Epilepsy mechanisms in neurocutaneous disorders: Tuberous sclerosis complex, neurofibromatosis type 1, and sturge-weber syndrome

Research output: Contribution to journalReview article

Abstract

Neurocutaneous disorders are multisystem diseases affecting skin, brain, and other organs. Epilepsy is very common in the neurocutaneous disorders, affecting up to 90% of patients with tuberous sclerosis complex (TSC) and Sturge-Weber syndrome (SWS), for example. The mechanisms underlying the increased predisposition to brain hyperexcitability differ between disorders, yet some molecular pathways overlap. For instance, the mechanistic target of rapamycin (mTOR) signaling cascade plays a central role in seizures and epileptogenesis in numerous acquired and genetic disorders, including several neurocutaneous disorders. Potential routes for target-specific treatments are emerging as the genetic and molecular pathways involved in neurocutaneous disorders become increasingly understood. This review explores the clinical features and mechanisms of epilepsy in three common neurocutaneous disorders-TSC, neurofibromatosis type 1, and SWS.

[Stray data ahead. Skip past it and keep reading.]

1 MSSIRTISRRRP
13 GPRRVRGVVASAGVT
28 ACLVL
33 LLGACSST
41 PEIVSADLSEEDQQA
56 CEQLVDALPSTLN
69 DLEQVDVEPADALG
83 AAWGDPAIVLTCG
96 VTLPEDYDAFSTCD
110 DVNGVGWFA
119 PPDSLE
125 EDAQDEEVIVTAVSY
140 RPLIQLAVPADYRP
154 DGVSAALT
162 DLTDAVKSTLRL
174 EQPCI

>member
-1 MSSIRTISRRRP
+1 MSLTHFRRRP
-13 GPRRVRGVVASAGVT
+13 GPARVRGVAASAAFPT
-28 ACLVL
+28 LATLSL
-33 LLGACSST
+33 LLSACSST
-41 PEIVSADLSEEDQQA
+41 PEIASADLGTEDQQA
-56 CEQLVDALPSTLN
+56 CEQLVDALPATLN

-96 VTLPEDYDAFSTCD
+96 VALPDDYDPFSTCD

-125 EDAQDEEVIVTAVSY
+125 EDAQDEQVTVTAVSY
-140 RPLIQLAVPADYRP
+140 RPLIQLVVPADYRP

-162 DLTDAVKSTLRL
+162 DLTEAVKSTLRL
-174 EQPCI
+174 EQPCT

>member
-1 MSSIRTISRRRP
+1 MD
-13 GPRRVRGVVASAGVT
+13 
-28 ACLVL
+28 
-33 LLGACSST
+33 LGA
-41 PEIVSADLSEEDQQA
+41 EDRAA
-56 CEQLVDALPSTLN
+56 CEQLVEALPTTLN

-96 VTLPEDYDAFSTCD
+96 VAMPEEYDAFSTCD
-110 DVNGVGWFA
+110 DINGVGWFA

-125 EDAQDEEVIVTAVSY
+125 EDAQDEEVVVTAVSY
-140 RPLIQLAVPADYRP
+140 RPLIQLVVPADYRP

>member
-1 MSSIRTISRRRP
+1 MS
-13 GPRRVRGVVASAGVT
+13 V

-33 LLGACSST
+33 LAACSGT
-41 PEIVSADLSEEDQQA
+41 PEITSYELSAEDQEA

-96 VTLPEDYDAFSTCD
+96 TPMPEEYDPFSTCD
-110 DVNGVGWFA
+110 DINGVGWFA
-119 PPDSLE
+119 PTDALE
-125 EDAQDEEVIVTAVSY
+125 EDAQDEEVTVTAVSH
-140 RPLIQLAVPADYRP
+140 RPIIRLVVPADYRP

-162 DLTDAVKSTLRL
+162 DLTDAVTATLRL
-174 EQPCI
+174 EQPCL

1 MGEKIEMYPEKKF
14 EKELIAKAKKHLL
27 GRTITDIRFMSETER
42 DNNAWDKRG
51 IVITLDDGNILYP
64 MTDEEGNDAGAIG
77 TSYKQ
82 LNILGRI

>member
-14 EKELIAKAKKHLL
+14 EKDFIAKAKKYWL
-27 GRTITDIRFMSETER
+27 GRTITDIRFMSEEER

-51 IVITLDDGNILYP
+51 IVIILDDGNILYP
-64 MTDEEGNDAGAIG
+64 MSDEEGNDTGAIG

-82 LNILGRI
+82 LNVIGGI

Original languageEnglish (US)
Article number87
JournalFrontiers in Neurology
Volume8
Issue numberMAR
DOIs
StatePublished - Mar 17 2017

Fingerprint

Sturge-Weber Syndrome
Neurocutaneous Syndromes
Tuberous Sclerosis
Neurofibromatosis 1
Epilepsy
Brain
Sirolimus
Skin Diseases
Molecular Biology
Seizures

Keywords

  • Epilepsy
  • Mechanistic target of rapamycin
  • Neurocutaneous disorder
  • Neurofibromatosis
  • Seizure
  • Sturge-Weber syndrome
  • Tuberous sclerosis complex

ASJC Scopus subject areas

  • Neurology
  • Clinical Neurology

Cite this

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title = "Epilepsy mechanisms in neurocutaneous disorders: Tuberous sclerosis complex, neurofibromatosis type 1, and sturge-weber syndrome",
abstract = "Neurocutaneous disorders are multisystem diseases affecting skin, brain, and other organs. Epilepsy is very common in the neurocutaneous disorders, affecting up to 90% of patients with tuberous sclerosis complex (TSC) and Sturge-Weber syndrome (SWS), for example. The mechanisms underlying the increased predisposition to brain hyperexcitability differ between disorders, yet some molecular pathways overlap. For instance, the mechanistic target of rapamycin (mTOR) signaling cascade plays a central role in seizures and epileptogenesis in numerous acquired and genetic disorders, including several neurocutaneous disorders. Potential routes for target-specific treatments are emerging as the genetic and molecular pathways involved in neurocutaneous disorders become increasingly understood. This review explores the clinical features and mechanisms of epilepsy in three common neurocutaneous disorders-TSC, neurofibromatosis type 1, and SWS.",
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